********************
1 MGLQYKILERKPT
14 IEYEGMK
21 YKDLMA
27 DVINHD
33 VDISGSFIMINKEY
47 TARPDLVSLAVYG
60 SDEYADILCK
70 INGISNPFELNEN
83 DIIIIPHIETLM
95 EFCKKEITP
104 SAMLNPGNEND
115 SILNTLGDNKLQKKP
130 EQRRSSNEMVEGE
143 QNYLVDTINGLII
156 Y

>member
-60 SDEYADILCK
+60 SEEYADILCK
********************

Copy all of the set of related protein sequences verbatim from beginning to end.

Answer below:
1 MGLQYKILERKPT
14 IEYEGMK
21 YKDLMA
27 DVINHD
33 VDISGSFIMINKEY
47 TARPDLVSLAVYG
60 SDEYADILCK
70 INGISNPFELNEN
83 DIIIIPHIETLM
95 EFCKKEITP
104 SAMLNPGNEND
115 SILNTLGDNKLQKKP
130 EQRRSSNEMVEGE
143 QNYLVDTINGLII
156 Y

>member
-60 SDEYADILCK
+60 SEEYADILCK